4) Examining "the Fruits."  I think this is the most important one but it can be the hardest to pin down.  Every act as a before and after: an intention and a consequence.  Intentions are never a good indicator of the fruits of something or someone.  Villains always see themselves in the right—even Hitler thought he was doing the world a favor.  Of course this is why I think it doesn't hurt to trust that people have good intentions...but obviously not everything everyone does is right or true.  In the New Testament and Book of Mormon, Jesus uses the phrase "by their fruits ye shall know them" when warning His followers of false prophets (Matthew 7:20, 3 Nephi 14:20).  But I think this can be applied when examining any possible falsehood in our lives.  It can be complicated though—things that are bad for us often have immediate positive results or fruits.  People wouldn't do drugs or drink alcohol or do a number of other things if it didn't have a close-range positive effect.  It requires patience and stepping back and sometimes withholding judgment until we can truly see the fruits.  Sometimes we don't have time to evaluate all the consequences of a particular action, which is why the Lord occasionally requires us to move forward with faith.  And since we have the Atonement of Jesus Christ we can move forward on that faith, knowing that if we misjudged or faltered that His sacrifice can erase our sin, His pain can allow our joy (Isaiah 1:18, Alma 7:11).  If we look at long term positive fruits we can often easily and quickly recognize the truth of any situation.

Mormons don't have the corner on truth—we just claim to have access to a continuation of it through a Prophet of God.  This is the same claim Christians have when Christ restored his Church by calling twelve apostles and a Prophet (Peter) and Jews claim it through God restoring his Church through Moses.  God has been doing this business of getting His truth out for a long time.  So why doesn't He just give it to us all at once?  I think because He wants us to remain humble and seeking and asking and knocking.  If we knew everything all at once, we would neither appreciate or cherish or cultivate the knowledge He has already given us.  In the parable of the talents, it didn't matter the amount of talents he gave to each servant, he just cared about the increase.  To the servant who hid away the talent, citing fear, the Master rebukes "thou art a wicked and slothful servant" (Matthew 25:26).  God wants us to continue to search and ask and seek after new knowledge!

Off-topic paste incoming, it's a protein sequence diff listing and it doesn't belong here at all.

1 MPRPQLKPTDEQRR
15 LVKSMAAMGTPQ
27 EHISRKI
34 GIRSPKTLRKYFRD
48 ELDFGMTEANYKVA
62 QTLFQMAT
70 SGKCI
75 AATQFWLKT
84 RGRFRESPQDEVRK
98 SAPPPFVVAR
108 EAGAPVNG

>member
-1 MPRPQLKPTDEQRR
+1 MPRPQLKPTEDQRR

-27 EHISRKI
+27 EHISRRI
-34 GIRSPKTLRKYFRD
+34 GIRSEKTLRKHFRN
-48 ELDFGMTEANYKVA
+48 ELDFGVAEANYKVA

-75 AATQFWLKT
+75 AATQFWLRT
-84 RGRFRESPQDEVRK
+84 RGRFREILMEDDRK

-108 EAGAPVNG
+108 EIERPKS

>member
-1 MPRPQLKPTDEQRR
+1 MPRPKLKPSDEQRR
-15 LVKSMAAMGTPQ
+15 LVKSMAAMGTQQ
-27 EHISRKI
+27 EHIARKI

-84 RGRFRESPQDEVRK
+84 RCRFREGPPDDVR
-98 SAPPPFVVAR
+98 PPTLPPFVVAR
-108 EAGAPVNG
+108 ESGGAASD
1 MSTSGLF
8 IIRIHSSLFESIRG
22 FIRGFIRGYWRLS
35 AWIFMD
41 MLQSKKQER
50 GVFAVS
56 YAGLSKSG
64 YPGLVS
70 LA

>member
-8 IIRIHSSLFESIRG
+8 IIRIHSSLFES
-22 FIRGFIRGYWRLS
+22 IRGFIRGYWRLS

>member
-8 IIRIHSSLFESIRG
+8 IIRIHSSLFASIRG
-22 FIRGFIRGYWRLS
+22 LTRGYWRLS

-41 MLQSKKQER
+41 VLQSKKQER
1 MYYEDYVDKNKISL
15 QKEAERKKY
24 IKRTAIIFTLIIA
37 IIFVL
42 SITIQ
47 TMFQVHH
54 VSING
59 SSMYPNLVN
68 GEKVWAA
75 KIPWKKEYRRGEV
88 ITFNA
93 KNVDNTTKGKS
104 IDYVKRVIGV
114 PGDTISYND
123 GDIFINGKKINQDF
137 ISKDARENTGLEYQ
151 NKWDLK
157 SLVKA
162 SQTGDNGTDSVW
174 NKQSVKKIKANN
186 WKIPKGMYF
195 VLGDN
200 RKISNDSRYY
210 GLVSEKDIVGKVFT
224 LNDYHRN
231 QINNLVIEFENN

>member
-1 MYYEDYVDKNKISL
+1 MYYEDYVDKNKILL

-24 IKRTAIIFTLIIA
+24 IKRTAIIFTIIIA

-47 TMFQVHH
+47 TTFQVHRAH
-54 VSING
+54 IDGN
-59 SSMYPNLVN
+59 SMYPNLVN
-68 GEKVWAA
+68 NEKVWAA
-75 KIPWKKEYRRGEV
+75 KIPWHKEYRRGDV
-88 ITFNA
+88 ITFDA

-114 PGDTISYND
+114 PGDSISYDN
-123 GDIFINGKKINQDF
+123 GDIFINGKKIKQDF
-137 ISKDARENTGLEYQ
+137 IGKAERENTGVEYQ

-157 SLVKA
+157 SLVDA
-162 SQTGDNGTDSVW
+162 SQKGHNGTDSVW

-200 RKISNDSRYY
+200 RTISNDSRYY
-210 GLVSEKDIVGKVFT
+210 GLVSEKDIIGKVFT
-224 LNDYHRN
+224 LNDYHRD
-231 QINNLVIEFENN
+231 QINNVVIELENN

What if we all decided to find truth instead of deciding or figuring out who is right and who is wrong.  What if we were all truth-seekers instead of attempted truth definers?  What if we collected or compiled this truth—what would it say?  What would be in it?  Is that what social media already is?  If we all sought after truth in our respective disciplines (with that goal in mind) would God exponentially grace us with His wisdom from the Heavens?  I suppose as we did this there would be plenty of truths that don't quite fit, but as I have sought to know God's truth for myself so much of it seems paradoxical from my own earthly perspective.  To quote Forrest Gump at the end of that great movie (which I think is largely about redemption) when speaking to his sweetheart after her death:

"Jennie...I don't know if Momma was right or if it's Lieutenant Dan...I don't know if we each have a destiny or if were all just floatin' around accidental like on a breeze...but I, I think...maybe it's both.  Maybe both is happening at the same time."

I have faith that there will be a time and a place when we will all know all the answers to all the questions, but I also have faith that it can be sooner then we think, if we give it a try.